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Military

By Army SFC Roger Dey

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III Corps Brings Two Brothers, Two Careers Together
(June 3, 2010)

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Army Maj. Shawn Butler, left, and his older brother, Navy Lt. Cmdr. Richard Butler, are both assigned III Corps, despite belonging to different branches of the service. On June 28, Lt. Cmdr. Butler will complete a blue-to-green transfer to become an Army major.
Army Maj. Shawn Butler, left, and his older brother, Navy Lt. Cmdr. Richard Butler, are both assigned III Corps, despite belonging to different branches of the service. On June 28, Lt. Cmdr. Butler will complete a blue-to-green transfer to become an Army major.
 BAGHDAD (May 29, 2010) – Wielding a kid-size lacrosse stick, Army Maj. Shawn Butler dodged to the left of his older brother, Navy Lt. Cmdr. Richard Butler, and hurled a small red ball at a goal set up on one end of the concrete slab that doubles as a soccer field at Camp Victory, Iraq.

After being in Iraq for three months, the Butlers finally found time in thier first deployment together to play the game they grew up with.

For the brothers, playing lacrosse together in Iraq was less exceptional than the path that brought them both here with III Corps, and dramatically changed Lt. Cmdr. Butler's career path.

As kids, the Butlers played Army in the back yard of their Rush, N.Y. home, inspired by their grandfather's stories about his time with the 101st Cavalry during World War II, and in spite of a three-year age
difference they stayed close during high school, running cross-country and playing lacrosse. By the time they reached adulthood, both men were headed toward military careers.
Lieutenant Commander Butler went to University of Rochester on a Navy ROTC scholarship and earned his commission in 1995.

Major Butler attended St. Bonaventure University on an Army ROTC scholarship, after his mother persuaded him to look at college instead of enlisting in the Army early. He was commissioned in 1998.

Five years later, Maj. Butler was in northern Iraq near the Iranian border. He was a captain then, in command of Service Battery, 1st Battalion, 17th Field Artillery.

Lieutenant Commander Butler, a lieutenant at the time, was also in Iraq, commanding USS Firebolt, a coastal patrol ship. He and his crew patrolled Iraq's coastal waters and the Khar Abd Allah waterway south of Umm Quasr for seven months.

He returned for a second deployment on the Firebolt in 2005. After that tour he had 10 years of sea duty under his belt and decided it was time to pursue his Masters in National Security Affairs at the Naval Postgraduate School in Monterey, Calif.

Maj. Butler returned to Iraq in September, 2006 with a Military Transition Team.

"I started in Kirkuk and brought a Kurdish Iraqi Army battalion down with the MiTT team. We were in for the surge in January of '07 and stayed in Baghdad until mid-September," he said.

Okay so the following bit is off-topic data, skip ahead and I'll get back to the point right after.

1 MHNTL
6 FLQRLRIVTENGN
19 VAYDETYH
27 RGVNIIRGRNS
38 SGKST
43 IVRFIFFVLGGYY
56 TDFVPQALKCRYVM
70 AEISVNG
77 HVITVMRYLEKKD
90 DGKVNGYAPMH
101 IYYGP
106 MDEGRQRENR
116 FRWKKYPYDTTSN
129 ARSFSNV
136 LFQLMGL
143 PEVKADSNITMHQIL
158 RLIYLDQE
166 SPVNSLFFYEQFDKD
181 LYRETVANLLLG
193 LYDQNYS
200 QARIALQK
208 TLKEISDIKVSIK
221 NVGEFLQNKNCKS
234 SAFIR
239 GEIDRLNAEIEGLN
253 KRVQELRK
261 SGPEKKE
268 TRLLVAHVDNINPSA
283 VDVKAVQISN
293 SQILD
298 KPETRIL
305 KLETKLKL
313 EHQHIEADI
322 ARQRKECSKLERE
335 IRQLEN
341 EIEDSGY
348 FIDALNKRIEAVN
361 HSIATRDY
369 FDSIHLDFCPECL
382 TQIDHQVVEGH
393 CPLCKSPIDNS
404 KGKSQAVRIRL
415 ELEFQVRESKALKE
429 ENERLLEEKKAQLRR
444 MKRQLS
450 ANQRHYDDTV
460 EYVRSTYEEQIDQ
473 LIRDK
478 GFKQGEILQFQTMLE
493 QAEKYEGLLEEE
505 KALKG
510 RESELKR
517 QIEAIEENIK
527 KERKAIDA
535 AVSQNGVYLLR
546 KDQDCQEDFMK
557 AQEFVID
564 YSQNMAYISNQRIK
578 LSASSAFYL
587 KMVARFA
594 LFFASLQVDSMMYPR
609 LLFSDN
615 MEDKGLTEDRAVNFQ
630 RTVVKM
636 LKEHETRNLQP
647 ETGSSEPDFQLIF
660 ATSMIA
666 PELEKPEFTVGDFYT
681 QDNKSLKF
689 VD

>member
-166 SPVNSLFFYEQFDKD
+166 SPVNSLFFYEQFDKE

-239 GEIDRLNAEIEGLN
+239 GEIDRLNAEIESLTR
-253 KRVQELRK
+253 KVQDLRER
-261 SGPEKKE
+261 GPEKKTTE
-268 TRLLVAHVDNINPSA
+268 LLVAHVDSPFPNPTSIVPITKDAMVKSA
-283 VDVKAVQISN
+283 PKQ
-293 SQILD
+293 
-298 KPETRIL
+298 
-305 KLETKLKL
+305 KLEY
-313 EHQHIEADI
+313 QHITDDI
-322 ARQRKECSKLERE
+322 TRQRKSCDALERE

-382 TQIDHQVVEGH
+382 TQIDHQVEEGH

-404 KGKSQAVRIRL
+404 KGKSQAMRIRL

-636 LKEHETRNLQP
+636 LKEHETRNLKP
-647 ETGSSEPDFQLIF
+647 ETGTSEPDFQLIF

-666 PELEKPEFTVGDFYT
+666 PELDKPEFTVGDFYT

That spring, Lt. Cmdr. Butler was finishing up his school and was on the lookout for new orders.

"It was time to do a joint tour. I didn't really want to do a joint tour that strapped me to a desk," he said.

During his search he came across III Corps' lone Navy slot under the Joint Military Exchange Program.

He e-mailed his brother for his opinion. The corps was deployed in Iraq, and Maj. Butler had orders to join them at Fort Hood when they returned. It seemed like a good opportunity to co-locate their families and spend some timetogether.

According to Lt. Cmdr. Butler, his brother was on a phone about 10 minutes later.

"He grabbed an iridium phone, called and said 'Swear word, yes'."

By July, 2007, Lt. Cmdr. Butler had gotten his orders and found himself at Camp Victory with the corps.

Major Butler was stationed at Al Muthana at that time, scheduled to return to the U.S. in September and PCS to III Corps.

In 2008 the brothers reunited at Fort Hood.

"It's like if we had grown up and been civilians and stayed in the same area," Lt. Cmdr. Butler said, "We have an awful lot of mutual friends throughout corps HQ and at Fort Hood. It makes social life a lot of fun."

In February the brothers deployed together for the first time when III Corps returned to Iraq.

According to Lt. Cmdr. Butler, the chance to hang out with his brother isn't the only thing that's different about this deployment. After 15 years of Navy service, he's jumping ship.

"I've always asked where the best place is for me," he said. "Since I 'joined the Army' at III Corps, I've been healthier, my family life has been better, I've enjoyed helping solve the hard problems the Army has to solve.

Everything just sort of fell in line and I said maybe I should think about doing a blue-to-green transfer."

With some research and a lot of support from his former bosses at the corps, he was recently approved for the transfer.

On June 28, Lt. Cmdr. Richard Butler will pull the U.S. Navy tape off his Army Combat Uniform and put on one that says U.S. Army and become Maj. Richard Butler, an Air Defense Artillery officer.

"He came on the winning team finally," his brother said, "It only took 15 years."

With III Corps, The Butler brothers' lives and careers have come together more closely than either one imagined in 2007, but they both know it won't last forever.

"After this deployment's over, I have to go on to training at Fort Leavenworth," Maj. Butler said. "I may not be able to come back to Fort Hood. The opportunity to be together this close, whether he's in the Navy or the Army, or if one of us is retired, may not be there, so we take advantage of it as much as we can."
Article and photo Army SFC Roger Dey
103rd Public Affairs Detachment
Copyright 2010

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